During her half-century as an activist, Mary Reed Shepard of Mendota Heights worked for social justice and peace and inspired others to do the same.

The early leader of Women Against Military Madness (WAMM) was arrested several times during antiwar protests and traveled to Iran during the U.S. Embassy hostage crisis in 1980.

"She was very classy, clear-thinking, highly moral," said Twin Cities antiwar icon Marv Davidov. Shepard was "a great activist who came from great wealth. It's rare."

Shepard, 91, died of congestive heart failure July 17 at a St. Paul care center.

"She was one of the real leading lights of WAMM ... very much a leader," said Polly Mann, 90, who co-founded the group in 1981. As a board member who wrote extensively for the group's newsletter, Shepard "was a tremendous researcher, very careful with her facts," Mann said by phone from Albany, N.Y.

Shepard, born in New York City, was the daughter of a Wall Street attorney, and one of her grandfathers and several uncles were Episcopal bishops. "She had a strong ethic in her Episcopalian family that to honor religion you should live it," said her son Lancing Shepard, of Minneapolis. "She interpreted that as fighting for peace and justice. That was where her head was and her heart."

He said he'll always remember his mother's "single-minded pursuit of what she thought was fair and just, and not being afraid to speak her mind and to speak it to anybody." She fought for racial, economic and gender equality, he said, including pushing for the ordination of women as priests in the Episcopal Church.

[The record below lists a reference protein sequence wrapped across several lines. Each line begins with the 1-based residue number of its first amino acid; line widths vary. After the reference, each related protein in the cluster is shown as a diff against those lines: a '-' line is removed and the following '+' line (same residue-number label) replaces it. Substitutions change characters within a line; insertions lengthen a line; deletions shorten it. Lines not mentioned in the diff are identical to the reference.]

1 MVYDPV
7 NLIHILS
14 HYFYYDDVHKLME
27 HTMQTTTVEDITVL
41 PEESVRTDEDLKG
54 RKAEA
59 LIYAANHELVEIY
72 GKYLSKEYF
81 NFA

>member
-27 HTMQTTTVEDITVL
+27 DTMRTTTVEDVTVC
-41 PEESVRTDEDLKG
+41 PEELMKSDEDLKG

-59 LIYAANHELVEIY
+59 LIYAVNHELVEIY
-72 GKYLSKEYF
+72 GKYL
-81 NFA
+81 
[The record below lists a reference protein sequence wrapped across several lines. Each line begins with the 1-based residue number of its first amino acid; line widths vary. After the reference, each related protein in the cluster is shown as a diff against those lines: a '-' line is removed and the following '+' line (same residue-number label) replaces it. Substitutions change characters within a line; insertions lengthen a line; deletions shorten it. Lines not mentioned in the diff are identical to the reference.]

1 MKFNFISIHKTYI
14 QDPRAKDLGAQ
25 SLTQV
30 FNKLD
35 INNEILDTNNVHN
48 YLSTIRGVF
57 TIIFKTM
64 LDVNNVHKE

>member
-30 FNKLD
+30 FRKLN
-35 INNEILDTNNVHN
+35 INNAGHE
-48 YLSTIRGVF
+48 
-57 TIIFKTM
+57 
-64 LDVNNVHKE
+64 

She protested the Vietnam War as a fight she believed the United States had no reason to join and as one she believed served the interests of the military-industrial complex, Lancing Shepard said. She joined antiwar protesters at the 1968 Democratic Convention and was tear gassed by police, he said.

Shepard became a board member of the antiwar group Clergy and Laity Concerned. In 1980 she joined a group of 50 Americans who visited with Iranian students while the students held U.S. Embassy officials hostage in Tehran. Afterward she told the Minneapolis Tribune that she was "just a Mendota Heights housewife working for peace and justice."

She was also a critical observer of mainstream media coverage of the 444-day hostage crisis. She agreed with the Laity group's statement that the media had not reported the U.S. role in supporting the reign of Shah Muhammad Pahlavi that led up to the hostage crisis.

Christie Nelson, of St. Paul, was a friend who took her teenage daughter to hear Shepard's stories. "She didn't just gripe and read the paper," Nelson said. "She was one to get out there and make a difference."

Davidov, 78, said Shepard had "a great deal of endurance. That's where we make our mark. Staying with it, not giving up." Besides son Lansing, Shepard is survived by a daughter, Kay of Mendota Heights; two other sons, Whit of Libertyville, Ill., and Tom, of Burnsville, six grandchildren and three great-grandchildren. Services will be private.

Jim Adams • 612-673-7658